patient’s head are increased. Thereby, special equipment is
not needed for intubation of patients with SEDC.
Gembun et al. (2001) resolved the atlanto-axial disloca-
tion in an adult patient with signs of spinal cord
compression by using an iliac bone graft. However, the
patient’s neurological sequelae had partly reversed. They
reported in the same article that after having reviewed all
the literature, including reports in Japanese, there were
signs of spinal cord compression due to trauma in five out
of eight adult patients with the diagnosis of SEDC.
Nakamura et al. (1998) noted that myelopathy developed
in 6 out of 16 patients with SEDC. Park et al. (2001)
reported that flexion, and not extension, carries the risk for
paraplegia in patients with SEDC and therefore, palato-
plasty can be performed safely in these patients because
flexion is not applied. However, the odontoid process of the
axis is on the ventral side and does not allow the atlas to be
displaced backward. If there is hypoplasia in the odontoid
process, the atlas is displaced to the posterior when the
head is in extension (not flexion) and compresses the spinal
cord. Due to this anatomical characteristic of the atlanto-
axial joint, Park’s thesis does not seem to be a realistic
speculation. However, supporting the patient’s head for
only the hyperextended position in surgery may include
risks for patients with SEDC. In the literature, there are no
data about positions or maneuvers relevant to the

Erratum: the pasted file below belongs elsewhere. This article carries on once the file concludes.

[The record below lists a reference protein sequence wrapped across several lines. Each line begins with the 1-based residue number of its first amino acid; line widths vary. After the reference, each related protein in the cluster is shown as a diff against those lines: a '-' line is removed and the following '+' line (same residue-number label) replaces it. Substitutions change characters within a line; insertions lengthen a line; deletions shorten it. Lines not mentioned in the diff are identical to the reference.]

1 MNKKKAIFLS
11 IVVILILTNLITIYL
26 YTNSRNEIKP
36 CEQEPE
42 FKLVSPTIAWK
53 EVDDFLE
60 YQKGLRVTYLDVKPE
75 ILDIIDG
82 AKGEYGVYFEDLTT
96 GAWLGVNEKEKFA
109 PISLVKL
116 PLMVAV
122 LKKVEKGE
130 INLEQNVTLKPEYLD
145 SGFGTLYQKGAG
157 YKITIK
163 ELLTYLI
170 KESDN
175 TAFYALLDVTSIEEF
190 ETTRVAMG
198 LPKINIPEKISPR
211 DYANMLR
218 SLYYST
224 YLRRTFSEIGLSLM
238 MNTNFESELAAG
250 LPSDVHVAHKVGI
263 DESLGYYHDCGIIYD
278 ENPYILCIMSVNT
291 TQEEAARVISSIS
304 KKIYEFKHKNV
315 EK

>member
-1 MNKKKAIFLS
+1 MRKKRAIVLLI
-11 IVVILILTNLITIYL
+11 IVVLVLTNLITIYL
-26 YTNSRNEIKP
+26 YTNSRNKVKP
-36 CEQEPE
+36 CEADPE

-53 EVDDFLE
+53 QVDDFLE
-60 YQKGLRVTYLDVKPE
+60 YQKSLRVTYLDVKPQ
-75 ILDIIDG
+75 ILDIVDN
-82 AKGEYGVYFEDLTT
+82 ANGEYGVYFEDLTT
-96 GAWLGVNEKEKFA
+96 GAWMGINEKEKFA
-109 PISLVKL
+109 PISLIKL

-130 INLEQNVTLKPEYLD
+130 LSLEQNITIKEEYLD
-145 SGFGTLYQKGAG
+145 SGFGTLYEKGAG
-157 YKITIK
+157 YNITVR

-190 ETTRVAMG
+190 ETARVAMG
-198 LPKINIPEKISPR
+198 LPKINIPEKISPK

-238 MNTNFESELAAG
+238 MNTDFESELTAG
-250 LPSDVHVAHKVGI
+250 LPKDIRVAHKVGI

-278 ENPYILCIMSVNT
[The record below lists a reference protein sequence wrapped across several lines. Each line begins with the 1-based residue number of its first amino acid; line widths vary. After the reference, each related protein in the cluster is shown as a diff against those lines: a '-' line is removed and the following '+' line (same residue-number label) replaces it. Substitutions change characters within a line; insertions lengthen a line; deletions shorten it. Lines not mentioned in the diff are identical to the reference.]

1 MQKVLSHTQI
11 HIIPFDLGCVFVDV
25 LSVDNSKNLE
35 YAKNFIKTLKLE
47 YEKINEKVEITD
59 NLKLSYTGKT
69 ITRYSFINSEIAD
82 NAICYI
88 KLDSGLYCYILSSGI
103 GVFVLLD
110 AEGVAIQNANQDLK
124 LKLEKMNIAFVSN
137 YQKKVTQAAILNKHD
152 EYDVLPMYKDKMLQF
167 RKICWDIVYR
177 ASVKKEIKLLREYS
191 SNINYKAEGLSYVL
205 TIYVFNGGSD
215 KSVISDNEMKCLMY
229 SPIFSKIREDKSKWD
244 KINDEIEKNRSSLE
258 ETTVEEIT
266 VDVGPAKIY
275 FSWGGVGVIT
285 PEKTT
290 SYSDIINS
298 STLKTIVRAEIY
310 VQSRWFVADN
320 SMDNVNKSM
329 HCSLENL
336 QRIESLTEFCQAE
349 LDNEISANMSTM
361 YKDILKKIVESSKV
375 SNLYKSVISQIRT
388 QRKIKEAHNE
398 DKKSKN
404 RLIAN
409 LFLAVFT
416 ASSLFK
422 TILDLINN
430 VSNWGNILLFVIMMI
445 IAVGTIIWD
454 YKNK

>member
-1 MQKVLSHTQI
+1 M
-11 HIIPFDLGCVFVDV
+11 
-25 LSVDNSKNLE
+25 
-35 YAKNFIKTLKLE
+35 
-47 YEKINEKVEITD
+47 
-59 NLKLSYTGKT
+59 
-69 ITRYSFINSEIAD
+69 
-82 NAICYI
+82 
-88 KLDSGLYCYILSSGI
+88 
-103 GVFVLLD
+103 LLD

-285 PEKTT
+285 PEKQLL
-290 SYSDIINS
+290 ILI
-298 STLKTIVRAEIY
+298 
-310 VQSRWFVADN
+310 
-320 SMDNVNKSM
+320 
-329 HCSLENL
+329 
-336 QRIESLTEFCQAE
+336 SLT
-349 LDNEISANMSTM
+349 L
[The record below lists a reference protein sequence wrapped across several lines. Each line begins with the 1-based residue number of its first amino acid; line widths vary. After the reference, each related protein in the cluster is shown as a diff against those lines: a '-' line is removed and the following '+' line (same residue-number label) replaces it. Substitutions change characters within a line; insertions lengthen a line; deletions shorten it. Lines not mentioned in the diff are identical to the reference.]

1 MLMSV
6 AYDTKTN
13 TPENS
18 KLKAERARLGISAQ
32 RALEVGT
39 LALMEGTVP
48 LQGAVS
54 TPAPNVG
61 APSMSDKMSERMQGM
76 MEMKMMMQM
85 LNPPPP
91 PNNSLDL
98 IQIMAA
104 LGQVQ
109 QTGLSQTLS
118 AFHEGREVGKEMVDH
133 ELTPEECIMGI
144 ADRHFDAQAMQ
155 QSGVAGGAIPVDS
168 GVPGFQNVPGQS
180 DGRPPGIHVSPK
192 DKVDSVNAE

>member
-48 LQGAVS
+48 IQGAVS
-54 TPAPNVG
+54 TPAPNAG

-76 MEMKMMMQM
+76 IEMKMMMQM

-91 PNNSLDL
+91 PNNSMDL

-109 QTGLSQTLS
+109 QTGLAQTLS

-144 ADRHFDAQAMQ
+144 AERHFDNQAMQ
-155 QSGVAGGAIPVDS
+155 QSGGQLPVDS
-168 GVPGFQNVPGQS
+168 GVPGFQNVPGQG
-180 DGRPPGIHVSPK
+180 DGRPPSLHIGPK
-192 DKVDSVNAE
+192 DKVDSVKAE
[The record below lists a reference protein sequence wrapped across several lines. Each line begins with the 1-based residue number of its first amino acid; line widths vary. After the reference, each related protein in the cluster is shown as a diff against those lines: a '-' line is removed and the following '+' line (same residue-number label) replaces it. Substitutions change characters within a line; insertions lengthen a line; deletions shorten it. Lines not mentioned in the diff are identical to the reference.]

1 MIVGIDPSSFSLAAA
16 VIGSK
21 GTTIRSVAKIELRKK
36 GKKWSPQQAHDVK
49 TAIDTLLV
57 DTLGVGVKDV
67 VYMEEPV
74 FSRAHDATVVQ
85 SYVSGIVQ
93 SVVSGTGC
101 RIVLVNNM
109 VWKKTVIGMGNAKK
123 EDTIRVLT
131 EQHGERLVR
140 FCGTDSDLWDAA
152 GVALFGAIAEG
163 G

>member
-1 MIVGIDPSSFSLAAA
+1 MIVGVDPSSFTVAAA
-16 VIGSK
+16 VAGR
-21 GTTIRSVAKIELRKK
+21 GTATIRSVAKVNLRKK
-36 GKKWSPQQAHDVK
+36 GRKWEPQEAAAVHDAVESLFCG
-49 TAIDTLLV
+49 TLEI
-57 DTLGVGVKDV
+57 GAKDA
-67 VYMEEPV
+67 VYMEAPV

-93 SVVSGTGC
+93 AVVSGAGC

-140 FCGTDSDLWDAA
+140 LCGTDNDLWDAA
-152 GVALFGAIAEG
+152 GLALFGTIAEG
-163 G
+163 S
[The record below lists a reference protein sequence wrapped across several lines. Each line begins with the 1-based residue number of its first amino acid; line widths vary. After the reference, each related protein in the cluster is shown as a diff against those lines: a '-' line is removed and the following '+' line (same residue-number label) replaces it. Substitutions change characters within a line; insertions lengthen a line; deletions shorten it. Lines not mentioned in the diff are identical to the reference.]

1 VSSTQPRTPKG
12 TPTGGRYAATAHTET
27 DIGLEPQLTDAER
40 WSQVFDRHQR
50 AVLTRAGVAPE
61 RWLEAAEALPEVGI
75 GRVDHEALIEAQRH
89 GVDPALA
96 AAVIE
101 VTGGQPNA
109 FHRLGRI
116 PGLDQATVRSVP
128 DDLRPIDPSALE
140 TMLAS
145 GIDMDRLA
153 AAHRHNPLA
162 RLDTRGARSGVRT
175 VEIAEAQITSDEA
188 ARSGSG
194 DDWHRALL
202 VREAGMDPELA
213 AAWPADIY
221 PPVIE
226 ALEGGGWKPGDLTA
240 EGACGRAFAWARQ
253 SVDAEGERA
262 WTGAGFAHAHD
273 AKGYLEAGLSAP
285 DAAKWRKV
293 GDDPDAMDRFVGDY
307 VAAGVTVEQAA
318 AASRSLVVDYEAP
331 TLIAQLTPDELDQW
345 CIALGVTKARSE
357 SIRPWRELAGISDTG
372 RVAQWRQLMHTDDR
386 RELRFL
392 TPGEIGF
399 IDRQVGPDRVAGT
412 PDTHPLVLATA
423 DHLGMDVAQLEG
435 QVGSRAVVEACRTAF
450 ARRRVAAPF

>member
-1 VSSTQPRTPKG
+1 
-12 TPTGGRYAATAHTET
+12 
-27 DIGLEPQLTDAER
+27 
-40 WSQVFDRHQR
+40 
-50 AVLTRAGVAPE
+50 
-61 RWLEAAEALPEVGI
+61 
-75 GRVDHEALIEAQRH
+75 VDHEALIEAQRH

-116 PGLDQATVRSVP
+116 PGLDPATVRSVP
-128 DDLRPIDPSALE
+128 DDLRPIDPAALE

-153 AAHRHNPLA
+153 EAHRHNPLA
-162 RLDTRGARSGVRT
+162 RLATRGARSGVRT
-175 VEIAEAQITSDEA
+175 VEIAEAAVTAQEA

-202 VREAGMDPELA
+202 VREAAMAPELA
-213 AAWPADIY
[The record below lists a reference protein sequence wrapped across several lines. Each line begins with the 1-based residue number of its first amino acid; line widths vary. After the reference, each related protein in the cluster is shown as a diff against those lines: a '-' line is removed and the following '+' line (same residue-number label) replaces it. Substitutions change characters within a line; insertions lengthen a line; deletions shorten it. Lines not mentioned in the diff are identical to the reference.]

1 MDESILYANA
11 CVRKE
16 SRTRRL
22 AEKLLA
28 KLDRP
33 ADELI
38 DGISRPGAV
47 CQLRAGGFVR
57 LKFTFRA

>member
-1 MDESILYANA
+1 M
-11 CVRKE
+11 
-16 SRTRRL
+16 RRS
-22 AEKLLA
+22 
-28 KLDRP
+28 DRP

narrowing of the spinal canal in the patients with SEDC
who have symptoms of spinal compression. So, we do
believe that supporting the patients from all directions
during surgery may prevent important complications such
as tetraplegia, tetraparesia, and myopathy. Radiological
examinations are very important for detection and treat-
ment of the extremity anomalies. Although x-ray is used for
diagnosis and follow-up of skeletal anomalies in patients
with SEDC (Givon et al., 1999; Trigui et al., 2008), MRI
should be used for scanning of narrowing of the vertebral
canal (Miyoshi et al., 2004). Specifically, an early surgery
may be required for the patients who had areas in the spinal
canal narrower than 10 mm before the emergence of the
spinal compression symptoms. For this reason, MRI is a
very important examination tool for detection of the
prognoses of these patients.
The most serious consideration during anesthesia in
patients with cleft palate is the complications due to spinal
cord compression related to C1-C2 subluxation (Mogera
and Muralidhar, 1996; Tofield and Mackinnon, 2003).
There is the potential risk of paraplegia or death as a result
of this compression. Therefore, flexion, extension, or
rotation of the neck in patients with SEDC should be
limited during intubation and operation for any cause
(Mogera and Muralidhar, 1996; Gembun et al., 2001;
Tofield and Mackinnon, 2003).
Dwarfism and cleft palate are common congenital
disorders. In a patient with dwarfism who presents with a
cleft palate, the diagnosis of SEDC and tetraplegia should
be considered. Otherwise, the common and well-known
operation for cleft palate by plastic surgeons may result in
tetraplegia or even death.